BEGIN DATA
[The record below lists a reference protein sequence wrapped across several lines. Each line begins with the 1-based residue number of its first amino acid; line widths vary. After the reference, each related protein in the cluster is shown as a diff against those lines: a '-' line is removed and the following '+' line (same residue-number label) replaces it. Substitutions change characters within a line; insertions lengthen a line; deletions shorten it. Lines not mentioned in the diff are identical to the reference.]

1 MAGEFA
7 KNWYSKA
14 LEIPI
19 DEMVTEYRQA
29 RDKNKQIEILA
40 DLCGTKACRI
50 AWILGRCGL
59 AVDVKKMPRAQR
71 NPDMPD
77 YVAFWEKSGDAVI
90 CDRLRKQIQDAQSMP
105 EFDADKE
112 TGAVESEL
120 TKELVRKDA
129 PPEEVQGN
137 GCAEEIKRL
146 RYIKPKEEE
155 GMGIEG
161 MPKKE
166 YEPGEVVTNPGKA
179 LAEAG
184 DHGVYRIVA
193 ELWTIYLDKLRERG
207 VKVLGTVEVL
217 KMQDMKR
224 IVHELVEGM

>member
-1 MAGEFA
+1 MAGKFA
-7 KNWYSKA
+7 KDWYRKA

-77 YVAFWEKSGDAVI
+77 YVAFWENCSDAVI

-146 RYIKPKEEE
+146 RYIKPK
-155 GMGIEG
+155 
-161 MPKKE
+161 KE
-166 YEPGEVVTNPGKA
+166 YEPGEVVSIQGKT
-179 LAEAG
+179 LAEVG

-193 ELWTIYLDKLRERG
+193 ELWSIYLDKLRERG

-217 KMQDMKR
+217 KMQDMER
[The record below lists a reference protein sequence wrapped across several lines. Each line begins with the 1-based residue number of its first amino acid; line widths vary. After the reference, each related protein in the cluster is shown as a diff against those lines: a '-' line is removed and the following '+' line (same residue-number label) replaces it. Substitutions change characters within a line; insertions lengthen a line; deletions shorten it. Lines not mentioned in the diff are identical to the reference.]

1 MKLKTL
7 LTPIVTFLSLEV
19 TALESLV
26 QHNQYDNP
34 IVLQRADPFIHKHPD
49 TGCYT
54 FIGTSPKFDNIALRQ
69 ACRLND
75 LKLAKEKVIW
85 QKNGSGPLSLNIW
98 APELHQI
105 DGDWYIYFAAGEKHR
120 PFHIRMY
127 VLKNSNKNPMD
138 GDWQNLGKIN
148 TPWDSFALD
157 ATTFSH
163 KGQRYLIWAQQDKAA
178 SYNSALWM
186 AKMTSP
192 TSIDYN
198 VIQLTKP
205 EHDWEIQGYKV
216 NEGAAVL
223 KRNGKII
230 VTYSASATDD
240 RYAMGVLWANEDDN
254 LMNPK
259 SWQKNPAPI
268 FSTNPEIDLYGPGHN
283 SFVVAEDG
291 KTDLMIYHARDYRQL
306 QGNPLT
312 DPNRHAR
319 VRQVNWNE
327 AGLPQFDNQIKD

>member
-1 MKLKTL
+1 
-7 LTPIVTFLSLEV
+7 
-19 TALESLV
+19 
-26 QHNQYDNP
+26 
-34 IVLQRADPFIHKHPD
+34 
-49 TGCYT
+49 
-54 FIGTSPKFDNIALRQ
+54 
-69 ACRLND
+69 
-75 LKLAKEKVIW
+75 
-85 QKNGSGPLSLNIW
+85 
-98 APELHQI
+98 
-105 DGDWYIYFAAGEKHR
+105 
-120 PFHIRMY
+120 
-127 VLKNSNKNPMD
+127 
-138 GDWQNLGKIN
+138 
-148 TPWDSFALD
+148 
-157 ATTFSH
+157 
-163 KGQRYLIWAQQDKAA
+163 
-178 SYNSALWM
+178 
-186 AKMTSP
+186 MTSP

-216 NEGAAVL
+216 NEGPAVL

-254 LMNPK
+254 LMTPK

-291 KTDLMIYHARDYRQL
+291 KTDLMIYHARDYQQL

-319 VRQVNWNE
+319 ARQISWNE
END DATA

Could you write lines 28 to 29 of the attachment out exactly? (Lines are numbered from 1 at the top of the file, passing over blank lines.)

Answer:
>member
-1 MAGEFA